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The BBC's Clare Arthurs
"Formaldehyde is normally used for preserving bodies - such as that of the father of modern Vietnam, Ho Chi Minh"
 real 28k

Wednesday, 5 January, 2000, 15:36 GMT
Vietnam noodle fright

hanoi noodle bar Hanoi's noodle bars have emptied in the wake of the scare


Vietnamese health authorities have cracked down on food producers after finding a chemical used for embalming bodies in noodles.

The authorities said noodle producers, mainly in Hanoi and in Ho Chi Minh City, have been adding formaldehyde to fresh noodles to lengthen their shelf-life and enhance flavour.

Formaldehyde is normally used for preserving dead bodies.


fish in formaldehyde Formaldehyde is also used to perserve specimens
Following an emergency meeting, the government announced that it would tighten food production regulations and introduce compulsory registration of noodle-makers.

Those found to violate health standards would be fined and shut down.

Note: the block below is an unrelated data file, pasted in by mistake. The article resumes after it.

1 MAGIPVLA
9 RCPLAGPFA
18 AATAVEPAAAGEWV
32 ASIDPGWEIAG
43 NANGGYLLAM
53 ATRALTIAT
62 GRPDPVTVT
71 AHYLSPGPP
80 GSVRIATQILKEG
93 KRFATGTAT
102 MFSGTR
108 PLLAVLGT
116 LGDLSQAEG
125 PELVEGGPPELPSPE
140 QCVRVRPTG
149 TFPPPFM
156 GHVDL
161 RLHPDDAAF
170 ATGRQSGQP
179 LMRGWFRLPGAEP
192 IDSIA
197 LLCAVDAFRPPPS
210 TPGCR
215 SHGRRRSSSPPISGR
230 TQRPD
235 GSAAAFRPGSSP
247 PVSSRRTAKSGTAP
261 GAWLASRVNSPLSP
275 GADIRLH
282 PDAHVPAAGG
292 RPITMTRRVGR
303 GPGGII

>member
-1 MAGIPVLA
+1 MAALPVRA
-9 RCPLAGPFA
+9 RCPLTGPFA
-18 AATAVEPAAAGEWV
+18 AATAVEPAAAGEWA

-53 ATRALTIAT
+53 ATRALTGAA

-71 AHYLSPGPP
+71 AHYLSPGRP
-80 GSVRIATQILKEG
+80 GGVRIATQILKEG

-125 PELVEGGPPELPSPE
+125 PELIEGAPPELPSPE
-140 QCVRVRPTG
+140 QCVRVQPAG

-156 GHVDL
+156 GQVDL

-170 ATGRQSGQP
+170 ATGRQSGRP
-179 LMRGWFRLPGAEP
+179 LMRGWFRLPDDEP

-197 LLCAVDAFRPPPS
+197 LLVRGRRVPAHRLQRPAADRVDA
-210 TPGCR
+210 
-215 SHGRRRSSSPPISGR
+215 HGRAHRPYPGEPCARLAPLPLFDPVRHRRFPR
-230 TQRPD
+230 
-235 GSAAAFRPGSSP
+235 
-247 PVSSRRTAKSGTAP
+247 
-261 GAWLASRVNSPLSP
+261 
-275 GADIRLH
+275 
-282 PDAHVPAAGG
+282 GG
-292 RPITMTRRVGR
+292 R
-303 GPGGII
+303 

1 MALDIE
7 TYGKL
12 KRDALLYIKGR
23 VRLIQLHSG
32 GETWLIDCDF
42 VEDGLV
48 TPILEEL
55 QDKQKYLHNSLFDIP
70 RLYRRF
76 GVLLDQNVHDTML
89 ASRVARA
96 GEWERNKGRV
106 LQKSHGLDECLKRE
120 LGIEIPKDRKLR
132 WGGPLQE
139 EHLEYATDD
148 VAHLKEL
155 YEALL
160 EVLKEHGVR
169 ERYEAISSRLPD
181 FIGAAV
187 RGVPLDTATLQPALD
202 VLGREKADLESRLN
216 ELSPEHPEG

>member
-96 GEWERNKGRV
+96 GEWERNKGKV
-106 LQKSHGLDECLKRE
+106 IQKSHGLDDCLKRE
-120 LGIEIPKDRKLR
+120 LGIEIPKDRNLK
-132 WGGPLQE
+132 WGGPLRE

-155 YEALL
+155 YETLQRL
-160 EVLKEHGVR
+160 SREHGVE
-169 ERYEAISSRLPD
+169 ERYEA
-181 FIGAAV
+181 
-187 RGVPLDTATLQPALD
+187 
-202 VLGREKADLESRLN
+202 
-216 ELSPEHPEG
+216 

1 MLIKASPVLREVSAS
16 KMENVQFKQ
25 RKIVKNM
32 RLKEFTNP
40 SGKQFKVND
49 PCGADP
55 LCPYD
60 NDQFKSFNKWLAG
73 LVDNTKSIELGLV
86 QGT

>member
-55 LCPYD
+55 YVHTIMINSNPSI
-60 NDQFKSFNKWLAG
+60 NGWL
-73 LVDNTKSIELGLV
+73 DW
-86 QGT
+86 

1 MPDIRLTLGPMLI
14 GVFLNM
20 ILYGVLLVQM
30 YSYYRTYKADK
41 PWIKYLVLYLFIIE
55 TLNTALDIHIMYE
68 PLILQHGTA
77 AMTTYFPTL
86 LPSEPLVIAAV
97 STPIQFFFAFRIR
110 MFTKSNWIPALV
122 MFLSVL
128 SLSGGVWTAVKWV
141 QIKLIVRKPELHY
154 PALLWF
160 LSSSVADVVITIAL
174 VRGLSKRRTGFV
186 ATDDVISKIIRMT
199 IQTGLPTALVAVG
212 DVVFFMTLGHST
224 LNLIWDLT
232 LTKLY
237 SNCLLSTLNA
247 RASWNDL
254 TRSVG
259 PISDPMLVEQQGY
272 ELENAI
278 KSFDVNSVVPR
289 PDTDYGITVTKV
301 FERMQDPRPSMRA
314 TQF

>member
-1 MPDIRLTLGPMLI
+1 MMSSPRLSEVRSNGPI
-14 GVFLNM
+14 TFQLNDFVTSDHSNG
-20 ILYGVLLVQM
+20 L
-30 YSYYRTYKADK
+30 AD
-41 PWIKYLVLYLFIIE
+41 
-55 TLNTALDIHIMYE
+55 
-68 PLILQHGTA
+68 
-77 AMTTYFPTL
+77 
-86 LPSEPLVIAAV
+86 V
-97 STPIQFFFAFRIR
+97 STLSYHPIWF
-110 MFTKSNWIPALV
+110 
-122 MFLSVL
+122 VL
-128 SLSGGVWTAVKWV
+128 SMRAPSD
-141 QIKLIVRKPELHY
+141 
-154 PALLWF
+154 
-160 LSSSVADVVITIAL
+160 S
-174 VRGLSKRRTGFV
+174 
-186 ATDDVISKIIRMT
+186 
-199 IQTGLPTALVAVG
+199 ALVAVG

People have been warned not to eat the contaminated noodles, as consuming the chemical over long periods of time can increase the risk of cancer.

The BBC's East Asia reporter, Clare Arthurs, said blanket coverage of the food scare had emptied the usually busy restaurants and street stalls selling the traditional noodle soup, pho.

The soup, a favourite in the north of the country, is enriched with chicken, beef or pork and fresh herbs, and spiked with additives such as formaldehyde, colouring and chemicals to make the noodles chewy.

Local media reported that formaldehyde had been smuggled into Vietnam and sold widely for as little as 5,000 dong (30 cents) a litre.

Exporters said the chemical was not used in dry noodles sold for overseas markets.

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See also:
08 Oct 98 |  Entertainment
Formaldehyde fish a catch at 150,000
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